THE ERRATA PROJECT
Building on the conscious omission of women artists in the early editions of H.W. Janson’s History of Art, The Errata Project
takes the form of a continuously growing library archive dedicated to
female artists. The project is realized through participating
institutions as they collaborate with the public and construct a
related social platform. The Errata Project creates an instrument for
community involvement to maintain sustained dialogues about women in
art and society with the ultimate goal of sensitizing people at local
levels towards gender equality and positive changes.
we move toward the third decade of this century, social attitudes and
laws promoting male privilege endure. The art world is no exception.
This raises questions about mechanisms that have perpetuated inequality.
striking example is an art history textbook, first published in 1962
and endorsed by many universities, which sold millions of copies in 15
languages and set the standard for art history survey texts. A
renowned, yet prejudicial textbook, the early editions of H.W. Jansen's
History of Art excluded women from its pages for more than 20 years.
The Errata Project
uses an early edition of H.W. Jansen's History of Art as the foundation
of an ever-growing erratum with annexed volumes dedicated to those
omitted historical female artists as well as today's female artists.
The erratum, a literal expansion on the concept, grows exponentially as
women's contributions are added to additional volumes, dwarfing the
original textbook that functions as a historical reference point and
reminder to the exclusive, counterproductive patriarchal bias that is
still perpetuated today.
erratum is housed in a participating institution's library. The
juxtaposition of the original book with a growing and much larger
erratum creates an installation of visual and philosophical
contrasts constituting a physical, community reference tool under the
name The Errata Project Archive. The archive is available to the public for the study of women artists and their contributions. Credit will be given to
the authors of the included research. Involving local communities with
the actual production of the content will stimulate a larger discussion
of women's equality. As an evolving activity, The Errata Project will strive to create over time bonds within a broad cross-section of the local community.
the participation of curators, historians, docents, students and the
general public, research materials are compiled and vetted periodically
by a curatorial team to consider historical, contemporaneous,
international, as well as local women artists. As The Errata Project Archive grows, project collaborators will search out women artists to be added.
Programmed public discussions form an essential part of The Errata Project.
These talks, related to the lives of women artists and women's rights,
will build a community lexicon on the values women bring to art and
With each passing year, the growing Errata Project Archive and continuing public discussions aligned with The Errata Project
will raise awareness in participating communities about the importance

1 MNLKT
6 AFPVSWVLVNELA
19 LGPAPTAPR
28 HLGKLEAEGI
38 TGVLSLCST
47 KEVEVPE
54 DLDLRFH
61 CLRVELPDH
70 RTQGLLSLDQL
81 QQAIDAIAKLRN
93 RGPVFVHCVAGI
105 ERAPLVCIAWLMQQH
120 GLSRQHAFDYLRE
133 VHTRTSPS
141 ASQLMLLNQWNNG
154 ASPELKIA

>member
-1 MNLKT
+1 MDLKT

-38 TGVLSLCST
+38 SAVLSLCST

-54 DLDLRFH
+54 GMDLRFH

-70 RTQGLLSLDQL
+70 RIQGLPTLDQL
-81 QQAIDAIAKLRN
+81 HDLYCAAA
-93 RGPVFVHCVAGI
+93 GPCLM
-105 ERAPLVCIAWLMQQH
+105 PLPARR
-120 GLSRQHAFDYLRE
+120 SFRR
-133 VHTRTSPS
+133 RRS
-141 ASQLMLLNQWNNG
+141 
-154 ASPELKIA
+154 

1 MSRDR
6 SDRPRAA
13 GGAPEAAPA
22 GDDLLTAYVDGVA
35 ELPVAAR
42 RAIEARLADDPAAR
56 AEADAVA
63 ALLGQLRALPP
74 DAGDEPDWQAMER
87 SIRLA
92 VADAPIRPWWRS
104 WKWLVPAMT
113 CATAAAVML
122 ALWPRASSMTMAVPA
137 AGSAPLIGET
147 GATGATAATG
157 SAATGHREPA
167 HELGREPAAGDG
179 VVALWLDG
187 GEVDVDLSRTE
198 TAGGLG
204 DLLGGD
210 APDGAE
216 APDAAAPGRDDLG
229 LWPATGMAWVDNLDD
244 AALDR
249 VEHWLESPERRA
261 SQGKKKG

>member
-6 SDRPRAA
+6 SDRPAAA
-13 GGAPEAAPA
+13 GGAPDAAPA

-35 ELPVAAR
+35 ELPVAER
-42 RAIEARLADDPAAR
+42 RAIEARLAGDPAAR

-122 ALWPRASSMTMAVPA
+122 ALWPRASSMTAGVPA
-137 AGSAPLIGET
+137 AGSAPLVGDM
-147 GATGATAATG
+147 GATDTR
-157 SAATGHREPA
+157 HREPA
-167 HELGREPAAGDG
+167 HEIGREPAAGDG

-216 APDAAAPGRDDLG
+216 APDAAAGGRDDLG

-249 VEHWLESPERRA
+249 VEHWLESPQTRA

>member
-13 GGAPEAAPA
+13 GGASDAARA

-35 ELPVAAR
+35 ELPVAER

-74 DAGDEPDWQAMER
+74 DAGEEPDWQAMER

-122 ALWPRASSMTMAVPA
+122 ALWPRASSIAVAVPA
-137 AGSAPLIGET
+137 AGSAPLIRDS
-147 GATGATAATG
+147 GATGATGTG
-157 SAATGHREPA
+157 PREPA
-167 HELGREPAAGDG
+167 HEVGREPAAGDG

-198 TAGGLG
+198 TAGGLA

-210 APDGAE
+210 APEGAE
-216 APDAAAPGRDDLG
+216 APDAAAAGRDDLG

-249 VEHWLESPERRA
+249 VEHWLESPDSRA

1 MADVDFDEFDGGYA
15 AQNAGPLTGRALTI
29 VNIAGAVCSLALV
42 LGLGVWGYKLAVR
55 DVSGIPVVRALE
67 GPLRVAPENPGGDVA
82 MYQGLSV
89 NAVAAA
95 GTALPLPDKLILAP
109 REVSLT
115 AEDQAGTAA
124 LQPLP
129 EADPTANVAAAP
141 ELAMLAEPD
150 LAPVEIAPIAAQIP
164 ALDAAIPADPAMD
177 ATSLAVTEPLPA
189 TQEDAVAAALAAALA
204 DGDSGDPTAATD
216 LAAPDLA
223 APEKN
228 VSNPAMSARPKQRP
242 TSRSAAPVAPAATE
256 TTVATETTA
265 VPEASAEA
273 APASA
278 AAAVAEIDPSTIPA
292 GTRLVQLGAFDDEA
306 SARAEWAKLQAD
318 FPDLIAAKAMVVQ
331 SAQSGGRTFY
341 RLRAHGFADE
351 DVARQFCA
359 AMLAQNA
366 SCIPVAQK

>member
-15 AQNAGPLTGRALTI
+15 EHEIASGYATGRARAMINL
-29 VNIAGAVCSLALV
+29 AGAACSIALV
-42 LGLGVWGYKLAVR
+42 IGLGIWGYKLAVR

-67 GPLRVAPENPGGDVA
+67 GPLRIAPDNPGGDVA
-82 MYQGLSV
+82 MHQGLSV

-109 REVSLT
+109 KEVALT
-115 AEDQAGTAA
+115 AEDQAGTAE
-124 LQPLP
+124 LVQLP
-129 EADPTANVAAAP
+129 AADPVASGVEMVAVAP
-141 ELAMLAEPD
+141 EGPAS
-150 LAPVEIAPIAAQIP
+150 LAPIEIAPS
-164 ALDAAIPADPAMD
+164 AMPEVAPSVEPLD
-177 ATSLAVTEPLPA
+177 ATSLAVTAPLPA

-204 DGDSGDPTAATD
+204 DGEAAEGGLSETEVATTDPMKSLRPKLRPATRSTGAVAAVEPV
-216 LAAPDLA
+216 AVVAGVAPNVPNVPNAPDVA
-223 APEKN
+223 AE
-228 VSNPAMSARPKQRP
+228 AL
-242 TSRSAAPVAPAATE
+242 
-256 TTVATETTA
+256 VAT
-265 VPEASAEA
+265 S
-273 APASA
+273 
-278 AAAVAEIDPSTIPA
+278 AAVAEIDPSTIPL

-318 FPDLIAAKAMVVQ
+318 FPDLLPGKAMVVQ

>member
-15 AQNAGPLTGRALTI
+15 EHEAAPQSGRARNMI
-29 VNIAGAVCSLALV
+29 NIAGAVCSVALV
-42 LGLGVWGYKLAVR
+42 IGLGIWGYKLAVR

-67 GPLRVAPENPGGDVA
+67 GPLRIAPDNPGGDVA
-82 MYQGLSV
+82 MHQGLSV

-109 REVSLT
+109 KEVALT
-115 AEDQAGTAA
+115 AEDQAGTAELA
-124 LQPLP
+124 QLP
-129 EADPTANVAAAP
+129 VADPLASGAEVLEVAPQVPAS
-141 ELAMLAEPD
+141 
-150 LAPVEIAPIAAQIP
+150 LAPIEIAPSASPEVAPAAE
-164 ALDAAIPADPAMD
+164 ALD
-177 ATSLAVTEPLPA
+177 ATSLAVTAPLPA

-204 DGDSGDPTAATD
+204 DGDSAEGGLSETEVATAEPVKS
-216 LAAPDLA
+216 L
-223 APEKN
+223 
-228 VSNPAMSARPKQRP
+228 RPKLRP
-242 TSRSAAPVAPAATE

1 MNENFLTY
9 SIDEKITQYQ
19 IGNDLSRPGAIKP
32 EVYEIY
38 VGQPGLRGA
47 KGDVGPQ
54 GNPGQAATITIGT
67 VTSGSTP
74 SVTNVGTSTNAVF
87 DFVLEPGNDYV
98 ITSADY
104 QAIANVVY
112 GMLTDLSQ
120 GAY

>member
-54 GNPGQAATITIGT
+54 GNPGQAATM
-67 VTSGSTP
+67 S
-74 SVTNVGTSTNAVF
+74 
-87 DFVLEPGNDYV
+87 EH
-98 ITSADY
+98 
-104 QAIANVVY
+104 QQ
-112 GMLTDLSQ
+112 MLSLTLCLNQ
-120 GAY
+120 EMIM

of gender equality to facilitate a foundation for positive action and
sustainable, positive change.
Montana to Mexico: the history of the Errata Project
May Collier (1871-1969) was an artist, a landscape painter. She was
captivated by the rugged landscapes in and around Glacier National
May was born in Pennsylvania to a family of
German-Jewish descent. After her parents were killed in an accident,
she was adopted by the Calhoun family. In 1891, she married Charles
Collier and they traveled west to make a home in Kalispell, Montana,
where Charles worked for the railroad. Eda May gave birth to 10
children and even with the daunting task of raising such a large family
she found the time to paint.
Eda May Collier was my Great-Grandmother.
As a boy growing up, when I had the opportunity, I would study her painting. It inspired me.
my teens, while (not) doing homework at the public library, I
discovered the work of other women artists rummaging through art
magazines. By the time I took my first art history survey course, I was
already familiar with the work of Eva Hesse, Helen Frankenthaler,
Louise Nevelson, Agnes Martin, Kathe Kollwitz, Louise Bourgeois, among
The required text for this course was the book Janson’s History of Art.
After thumbing through it several times, I realized there were no women
artists included. Gender parity and women’s rights were not on my radar
at the time, but the total omission of women artists from an academic
textbook on art history seemed drastic and took me by surprise. I felt
cheated . . . and the book was not cheap.
This revelation left an
indelible mark in my life to later inspire The Errata Project, dedicated to women artists.
—Davis Birks, 2021
|Poster for the presentation of The Errata Project at Oficina de Proyectos Culturales, 2021|
Poster design: Jonathan Jackson Poe
Exhibition: The Errata Project
Oficina de Proyectos Culturales, Puerto Vallarta, Mexico
Marilyn Arsem/Alexander de Re, Judy Baca/ Alessandra Moctezuma, Heat Cassils/ Malgorzata Kazmierczak, María Eugenia Chellet/ Elia Espinosa, Judy Chicago/ Elroy Quenroe, Hung Liu/ Jeff Kelley, Guerilla Girls/ Christine Filippone, Vivian Maier/ Lisa Barlow, Marta MInujín/ César Cortés Vega, Martha Pacheco/ María Fernanda Matos, Kiki Smith/ Joao Rodríguez, Ireri Topete/ María Fernanda Matos, Kara Walker/ Pilar Pérez, Beatrice Wood/ Jonathan Jackson Poe
Curators: Richard Di Via, Pilar Pérez, and Paola Paz YeeNovember 19, 2021 - January 19, 2022